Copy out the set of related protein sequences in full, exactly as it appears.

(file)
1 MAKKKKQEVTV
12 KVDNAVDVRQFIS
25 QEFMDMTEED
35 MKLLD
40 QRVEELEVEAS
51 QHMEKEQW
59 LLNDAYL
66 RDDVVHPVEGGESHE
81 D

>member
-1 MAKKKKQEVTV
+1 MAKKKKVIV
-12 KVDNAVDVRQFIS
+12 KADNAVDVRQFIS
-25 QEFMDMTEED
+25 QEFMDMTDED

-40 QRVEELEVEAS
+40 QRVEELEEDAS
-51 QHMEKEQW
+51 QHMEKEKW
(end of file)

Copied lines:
1 MAKKKKQEVTV
12 KVDNAVDVRQFIS
25 QEFMDMTEED
35 MKLLD
40 QRVEELEVEAS
51 QHMEKEQW
59 LLNDAYL
66 RDDVVHPVEGGESHE
81 D

>member
-1 MAKKKKQEVTV
+1 MAKKKKVIV
-12 KVDNAVDVRQFIS
+12 KADNAVDVRQFIS
-25 QEFMDMTEED
+25 QEFMDMTDED

-40 QRVEELEVEAS
+40 QRVEELEEDAS
-51 QHMEKEQW
+51 QHMEKEKW